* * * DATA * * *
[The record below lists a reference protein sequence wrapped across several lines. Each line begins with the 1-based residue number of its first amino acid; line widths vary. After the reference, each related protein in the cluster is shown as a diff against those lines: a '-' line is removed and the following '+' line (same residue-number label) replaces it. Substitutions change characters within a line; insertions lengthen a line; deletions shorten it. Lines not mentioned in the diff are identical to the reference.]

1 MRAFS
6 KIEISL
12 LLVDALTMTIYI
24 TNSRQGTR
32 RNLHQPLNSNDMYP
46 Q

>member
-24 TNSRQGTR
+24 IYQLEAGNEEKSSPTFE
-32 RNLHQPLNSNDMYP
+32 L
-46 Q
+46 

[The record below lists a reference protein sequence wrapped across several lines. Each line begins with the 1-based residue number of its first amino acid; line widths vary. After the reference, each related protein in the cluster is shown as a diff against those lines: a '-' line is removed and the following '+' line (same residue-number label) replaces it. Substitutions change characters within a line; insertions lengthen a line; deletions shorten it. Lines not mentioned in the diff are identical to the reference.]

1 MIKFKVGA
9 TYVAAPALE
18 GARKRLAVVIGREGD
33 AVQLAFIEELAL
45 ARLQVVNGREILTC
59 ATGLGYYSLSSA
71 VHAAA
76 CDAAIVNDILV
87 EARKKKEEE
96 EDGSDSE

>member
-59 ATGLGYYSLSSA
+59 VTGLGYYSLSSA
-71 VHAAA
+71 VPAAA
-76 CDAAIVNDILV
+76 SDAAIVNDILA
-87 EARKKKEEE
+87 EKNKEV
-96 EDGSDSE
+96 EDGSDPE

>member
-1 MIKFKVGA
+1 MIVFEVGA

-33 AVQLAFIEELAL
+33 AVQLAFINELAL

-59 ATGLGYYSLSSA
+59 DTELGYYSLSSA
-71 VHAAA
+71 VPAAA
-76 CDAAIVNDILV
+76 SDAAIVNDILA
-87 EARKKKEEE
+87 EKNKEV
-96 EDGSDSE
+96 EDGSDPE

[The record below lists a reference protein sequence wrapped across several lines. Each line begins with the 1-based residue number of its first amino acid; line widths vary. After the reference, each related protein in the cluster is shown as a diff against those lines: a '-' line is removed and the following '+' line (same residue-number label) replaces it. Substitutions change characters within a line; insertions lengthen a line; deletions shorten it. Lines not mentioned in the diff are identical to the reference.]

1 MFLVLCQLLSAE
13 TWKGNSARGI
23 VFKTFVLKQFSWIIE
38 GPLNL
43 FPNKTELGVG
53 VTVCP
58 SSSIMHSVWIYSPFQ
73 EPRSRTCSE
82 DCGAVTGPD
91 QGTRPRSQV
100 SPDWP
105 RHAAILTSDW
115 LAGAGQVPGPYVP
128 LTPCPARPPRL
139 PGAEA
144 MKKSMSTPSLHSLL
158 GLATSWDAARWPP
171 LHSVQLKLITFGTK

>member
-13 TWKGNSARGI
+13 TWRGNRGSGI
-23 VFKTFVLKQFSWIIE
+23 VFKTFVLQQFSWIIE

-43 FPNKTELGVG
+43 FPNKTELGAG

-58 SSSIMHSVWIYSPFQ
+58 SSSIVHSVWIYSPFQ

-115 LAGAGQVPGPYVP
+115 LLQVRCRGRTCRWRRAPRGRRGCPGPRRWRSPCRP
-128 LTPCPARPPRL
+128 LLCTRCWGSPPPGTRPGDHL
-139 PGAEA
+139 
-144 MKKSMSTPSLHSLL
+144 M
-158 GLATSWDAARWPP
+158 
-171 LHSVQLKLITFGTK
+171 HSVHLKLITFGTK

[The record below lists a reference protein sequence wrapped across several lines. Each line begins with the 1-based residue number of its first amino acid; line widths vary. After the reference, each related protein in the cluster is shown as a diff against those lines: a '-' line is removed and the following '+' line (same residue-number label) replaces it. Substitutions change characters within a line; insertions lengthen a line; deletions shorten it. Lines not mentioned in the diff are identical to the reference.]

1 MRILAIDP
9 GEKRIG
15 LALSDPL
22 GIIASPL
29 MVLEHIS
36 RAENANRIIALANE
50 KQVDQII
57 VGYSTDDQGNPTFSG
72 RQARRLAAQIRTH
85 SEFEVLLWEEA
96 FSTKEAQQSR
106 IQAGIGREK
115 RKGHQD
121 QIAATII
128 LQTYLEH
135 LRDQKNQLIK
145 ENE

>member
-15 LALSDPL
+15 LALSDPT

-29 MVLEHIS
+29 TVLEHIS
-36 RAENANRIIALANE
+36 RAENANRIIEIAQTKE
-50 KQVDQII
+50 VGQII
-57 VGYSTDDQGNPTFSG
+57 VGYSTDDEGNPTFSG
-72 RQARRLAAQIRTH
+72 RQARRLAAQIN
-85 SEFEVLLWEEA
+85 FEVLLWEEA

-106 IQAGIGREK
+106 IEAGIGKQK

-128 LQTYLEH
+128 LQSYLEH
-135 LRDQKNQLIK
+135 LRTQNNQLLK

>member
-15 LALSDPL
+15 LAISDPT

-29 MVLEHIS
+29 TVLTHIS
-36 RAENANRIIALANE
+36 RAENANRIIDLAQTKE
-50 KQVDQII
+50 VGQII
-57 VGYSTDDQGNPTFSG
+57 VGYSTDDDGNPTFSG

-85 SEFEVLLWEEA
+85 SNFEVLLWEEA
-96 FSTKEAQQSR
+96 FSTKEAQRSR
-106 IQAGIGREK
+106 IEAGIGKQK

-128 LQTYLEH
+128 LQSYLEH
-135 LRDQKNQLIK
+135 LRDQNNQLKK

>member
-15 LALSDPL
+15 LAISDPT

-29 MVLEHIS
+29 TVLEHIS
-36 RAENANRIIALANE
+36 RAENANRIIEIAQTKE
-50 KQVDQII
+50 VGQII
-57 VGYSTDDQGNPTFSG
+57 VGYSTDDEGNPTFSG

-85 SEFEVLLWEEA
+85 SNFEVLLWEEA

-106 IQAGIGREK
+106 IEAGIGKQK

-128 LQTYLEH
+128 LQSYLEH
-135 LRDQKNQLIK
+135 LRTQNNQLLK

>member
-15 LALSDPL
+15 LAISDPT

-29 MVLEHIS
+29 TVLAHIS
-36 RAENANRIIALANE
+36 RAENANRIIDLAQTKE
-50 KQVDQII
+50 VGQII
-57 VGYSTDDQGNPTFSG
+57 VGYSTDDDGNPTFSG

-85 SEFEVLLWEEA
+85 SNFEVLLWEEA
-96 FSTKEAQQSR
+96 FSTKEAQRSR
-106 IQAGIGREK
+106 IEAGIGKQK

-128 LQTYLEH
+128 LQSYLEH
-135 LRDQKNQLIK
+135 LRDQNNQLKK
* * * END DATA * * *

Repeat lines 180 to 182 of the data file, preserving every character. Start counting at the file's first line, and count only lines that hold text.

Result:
-57 VGYSTDDQGNPTFSG
+57 VGYSTDDDGNPTFSG

-85 SEFEVLLWEEA